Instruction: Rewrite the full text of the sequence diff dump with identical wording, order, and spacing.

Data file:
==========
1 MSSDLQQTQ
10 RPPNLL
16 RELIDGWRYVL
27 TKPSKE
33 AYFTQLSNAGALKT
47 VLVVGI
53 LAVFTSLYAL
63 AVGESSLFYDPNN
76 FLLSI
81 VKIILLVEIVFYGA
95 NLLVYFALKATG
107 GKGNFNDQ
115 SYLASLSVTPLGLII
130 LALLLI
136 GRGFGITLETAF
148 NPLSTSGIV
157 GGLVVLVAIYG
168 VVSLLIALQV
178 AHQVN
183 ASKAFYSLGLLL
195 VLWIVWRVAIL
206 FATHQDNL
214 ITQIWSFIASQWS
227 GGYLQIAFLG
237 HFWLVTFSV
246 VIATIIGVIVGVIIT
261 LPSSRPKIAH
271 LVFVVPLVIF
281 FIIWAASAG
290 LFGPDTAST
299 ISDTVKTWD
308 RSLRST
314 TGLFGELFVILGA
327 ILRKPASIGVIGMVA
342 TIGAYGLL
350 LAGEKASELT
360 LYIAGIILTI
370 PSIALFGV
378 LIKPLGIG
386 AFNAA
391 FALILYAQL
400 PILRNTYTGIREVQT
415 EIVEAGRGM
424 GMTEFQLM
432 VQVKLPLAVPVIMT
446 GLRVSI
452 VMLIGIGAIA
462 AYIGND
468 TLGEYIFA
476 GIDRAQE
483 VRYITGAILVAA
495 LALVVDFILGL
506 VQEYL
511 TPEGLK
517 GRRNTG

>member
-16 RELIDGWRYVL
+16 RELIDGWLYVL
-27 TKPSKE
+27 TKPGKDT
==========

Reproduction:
1 MSSDLQQTQ
10 RPPNLL
16 RELIDGWRYVL
27 TKPSKE
33 AYFTQLSNAGALKT
47 VLVVGI
53 LAVFTSLYAL
63 AVGESSLFYDPNN
76 FLLSI
81 VKIILLVEIVFYGA
95 NLLVYFALKATG
107 GKGNFNDQ
115 SYLASLSVTPLGLII
130 LALLLI
136 GRGFGITLETAF
148 NPLSTSGIV
157 GGLVVLVAIYG
168 VVSLLIALQV
178 AHQVN
183 ASKAFYSLGLLL
195 VLWIVWRVAIL
206 FATHQDNL
214 ITQIWSFIASQWS
227 GGYLQIAFLG
237 HFWLVTFSV
246 VIATIIGVIVGVIIT
261 LPSSRPKIAH
271 LVFVVPLVIF
281 FIIWAASAG
290 LFGPDTAST
299 ISDTVKTWD
308 RSLRST
314 TGLFGELFVILGA
327 ILRKPASIGVIGMVA
342 TIGAYGLL
350 LAGEKASELT
360 LYIAGIILTI
370 PSIALFGV
378 LIKPLGIG
386 AFNAA
391 FALILYAQL
400 PILRNTYTGIREVQT
415 EIVEAGRGM
424 GMTEFQLM
432 VQVKLPLAVPVIMT
446 GLRVSI
452 VMLIGIGAIA
462 AYIGND
468 TLGEYIFA
476 GIDRAQE
483 VRYITGAILVAA
495 LALVVDFILGL
506 VQEYL
511 TPEGLK
517 GRRNTG

>member
-16 RELIDGWRYVL
+16 RELIDGWLYVL
-27 TKPSKE
+27 TKPGKDT